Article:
Building Fairy Castles

Yesterday, the boys and I went to a small, local farm and garden festival.  For the children, they had a spacious area designated to Fairy House construction and design.

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After being shown an example, we were to locate an empty space where we wanted to start building.  I spotted an old tree stump that had been partially hollowed out from rotting away and we agreed it would be perfect spot.  I made the first trip to the table of materials but after that, the boys made all the selections, going back and forth, at least twenty times.

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It was thrilling to watch how engaged both boys were with the whole process.  Little one loved adding tall dried flowers to the small holes in the top of the stump.  While, Older one was busy telling me a story about each piece he added.  “This is the place where they can come in and out.  And this is how they can climb up to the top.  This is a fishing pole so that they can catch fish.  These are the lights for the night time when it’s dark.”

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We had so much fun building our Fairy Castle that it was hard to leave it behind. On the way out, Older one told me he wanted to build another Fairy Castle at home.

So, after nap time, we got to work.  We started by locating some containers and then walked around the yard to collect materials.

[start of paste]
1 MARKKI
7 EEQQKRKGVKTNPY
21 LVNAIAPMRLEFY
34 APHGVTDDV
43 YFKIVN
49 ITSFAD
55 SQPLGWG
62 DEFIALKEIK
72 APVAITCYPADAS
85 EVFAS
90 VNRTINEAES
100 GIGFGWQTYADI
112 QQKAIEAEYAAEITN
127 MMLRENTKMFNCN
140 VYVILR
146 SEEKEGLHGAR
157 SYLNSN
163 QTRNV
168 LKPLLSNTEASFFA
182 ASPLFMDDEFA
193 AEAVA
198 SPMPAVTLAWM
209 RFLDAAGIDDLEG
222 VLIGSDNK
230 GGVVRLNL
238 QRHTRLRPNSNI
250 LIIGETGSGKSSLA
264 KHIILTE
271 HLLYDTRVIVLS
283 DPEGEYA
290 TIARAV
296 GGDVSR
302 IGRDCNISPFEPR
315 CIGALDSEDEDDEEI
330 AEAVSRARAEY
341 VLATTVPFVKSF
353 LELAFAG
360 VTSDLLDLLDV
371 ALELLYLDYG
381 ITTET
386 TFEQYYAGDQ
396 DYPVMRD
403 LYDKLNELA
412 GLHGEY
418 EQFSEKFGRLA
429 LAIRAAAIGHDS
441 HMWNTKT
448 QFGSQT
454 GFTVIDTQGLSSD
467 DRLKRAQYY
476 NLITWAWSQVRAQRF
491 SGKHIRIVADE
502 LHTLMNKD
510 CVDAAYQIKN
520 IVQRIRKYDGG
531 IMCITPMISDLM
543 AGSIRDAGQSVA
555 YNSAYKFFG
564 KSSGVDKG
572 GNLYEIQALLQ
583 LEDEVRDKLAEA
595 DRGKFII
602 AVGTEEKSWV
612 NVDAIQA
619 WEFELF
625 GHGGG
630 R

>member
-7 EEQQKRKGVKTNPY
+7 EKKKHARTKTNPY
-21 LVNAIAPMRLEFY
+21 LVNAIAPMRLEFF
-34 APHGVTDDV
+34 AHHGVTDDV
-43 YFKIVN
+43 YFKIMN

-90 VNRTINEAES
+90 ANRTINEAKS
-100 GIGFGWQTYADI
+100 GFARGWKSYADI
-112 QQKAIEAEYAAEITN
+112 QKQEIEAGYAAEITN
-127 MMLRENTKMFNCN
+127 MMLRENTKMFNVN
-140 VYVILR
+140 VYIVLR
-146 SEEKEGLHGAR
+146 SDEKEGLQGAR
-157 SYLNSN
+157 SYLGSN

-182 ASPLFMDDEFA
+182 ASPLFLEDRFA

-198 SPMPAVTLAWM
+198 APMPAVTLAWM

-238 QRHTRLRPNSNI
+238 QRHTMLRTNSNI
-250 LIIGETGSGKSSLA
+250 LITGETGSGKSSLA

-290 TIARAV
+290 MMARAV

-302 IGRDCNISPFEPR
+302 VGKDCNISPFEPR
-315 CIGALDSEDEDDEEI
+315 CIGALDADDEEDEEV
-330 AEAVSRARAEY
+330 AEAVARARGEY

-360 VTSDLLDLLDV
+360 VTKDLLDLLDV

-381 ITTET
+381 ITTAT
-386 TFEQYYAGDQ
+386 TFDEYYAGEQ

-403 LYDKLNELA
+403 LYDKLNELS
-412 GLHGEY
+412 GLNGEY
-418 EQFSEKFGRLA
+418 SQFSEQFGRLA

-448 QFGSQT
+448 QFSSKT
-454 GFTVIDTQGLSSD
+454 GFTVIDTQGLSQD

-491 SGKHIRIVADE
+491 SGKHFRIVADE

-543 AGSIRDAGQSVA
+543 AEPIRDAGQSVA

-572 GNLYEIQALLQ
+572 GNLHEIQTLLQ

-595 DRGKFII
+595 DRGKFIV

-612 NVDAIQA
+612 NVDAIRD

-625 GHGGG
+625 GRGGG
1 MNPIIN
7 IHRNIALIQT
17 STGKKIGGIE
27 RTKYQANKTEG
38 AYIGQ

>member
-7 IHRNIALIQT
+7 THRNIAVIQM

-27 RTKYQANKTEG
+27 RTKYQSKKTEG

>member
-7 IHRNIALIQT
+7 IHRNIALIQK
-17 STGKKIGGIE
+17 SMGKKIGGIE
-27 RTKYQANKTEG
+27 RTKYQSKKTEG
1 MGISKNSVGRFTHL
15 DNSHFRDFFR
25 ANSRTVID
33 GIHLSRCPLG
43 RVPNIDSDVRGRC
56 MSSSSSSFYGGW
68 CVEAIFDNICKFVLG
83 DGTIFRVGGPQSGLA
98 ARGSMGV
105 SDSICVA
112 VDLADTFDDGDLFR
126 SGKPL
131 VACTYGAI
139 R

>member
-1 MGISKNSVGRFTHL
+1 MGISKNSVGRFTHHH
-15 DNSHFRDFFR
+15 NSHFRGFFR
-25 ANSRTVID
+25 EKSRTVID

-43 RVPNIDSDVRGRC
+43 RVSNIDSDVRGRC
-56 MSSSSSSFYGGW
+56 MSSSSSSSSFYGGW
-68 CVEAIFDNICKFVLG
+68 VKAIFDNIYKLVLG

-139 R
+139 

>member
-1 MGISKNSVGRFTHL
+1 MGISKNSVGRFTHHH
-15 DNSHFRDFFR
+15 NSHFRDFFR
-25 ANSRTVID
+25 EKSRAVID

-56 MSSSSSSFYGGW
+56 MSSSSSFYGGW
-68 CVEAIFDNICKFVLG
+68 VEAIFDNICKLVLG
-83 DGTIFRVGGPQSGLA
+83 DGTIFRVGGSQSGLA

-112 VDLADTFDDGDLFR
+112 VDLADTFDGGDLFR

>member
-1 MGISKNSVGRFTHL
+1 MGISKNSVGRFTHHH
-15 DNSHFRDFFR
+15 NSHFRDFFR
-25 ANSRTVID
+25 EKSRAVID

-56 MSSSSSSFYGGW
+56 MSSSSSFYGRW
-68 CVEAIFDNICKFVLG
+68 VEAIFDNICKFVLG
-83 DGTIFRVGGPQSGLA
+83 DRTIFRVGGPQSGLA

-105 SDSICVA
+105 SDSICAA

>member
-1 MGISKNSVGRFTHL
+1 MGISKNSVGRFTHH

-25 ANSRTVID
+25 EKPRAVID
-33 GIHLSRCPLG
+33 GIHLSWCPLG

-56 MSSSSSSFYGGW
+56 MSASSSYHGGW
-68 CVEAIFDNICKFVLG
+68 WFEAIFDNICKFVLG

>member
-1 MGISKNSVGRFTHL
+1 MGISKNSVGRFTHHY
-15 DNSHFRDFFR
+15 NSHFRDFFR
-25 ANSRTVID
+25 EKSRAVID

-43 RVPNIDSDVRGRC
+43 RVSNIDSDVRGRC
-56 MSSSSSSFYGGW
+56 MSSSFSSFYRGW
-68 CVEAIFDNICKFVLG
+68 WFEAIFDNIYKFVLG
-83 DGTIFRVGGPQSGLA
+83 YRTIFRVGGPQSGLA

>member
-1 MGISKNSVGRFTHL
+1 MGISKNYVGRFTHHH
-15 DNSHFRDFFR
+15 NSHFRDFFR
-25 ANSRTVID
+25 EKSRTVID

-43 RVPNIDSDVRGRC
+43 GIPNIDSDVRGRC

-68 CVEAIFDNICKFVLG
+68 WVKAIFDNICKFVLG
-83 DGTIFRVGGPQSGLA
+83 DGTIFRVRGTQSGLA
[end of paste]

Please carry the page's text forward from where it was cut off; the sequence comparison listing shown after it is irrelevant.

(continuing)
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There’s more work to be done as it was decided that we should make a “whole Fairy Batman Village.”  We added “a blocker” so everyone would know where the village begins and so that no one can “knock it down.”

Older one also came up with a list of other must-have’s for our village.

1. People
2. Cars
3. Gates
4. A park
5. Monster truck


Reggio at Home

One of the reasons I was so excited that the boys were so interested in this activity at the farm was because I knew it would be a perfect project for us to start at home.  It is an all encompassing project topic as there are so many academic and developmental elements going on, including math (list making, counting out pieces), science (using natural materials), language and literacy (storytelling, labeling), fine motor skills (balancing pieces, fitting small items into small spaces), sensory experiences, planning, problem solving, cooperation and concentration.



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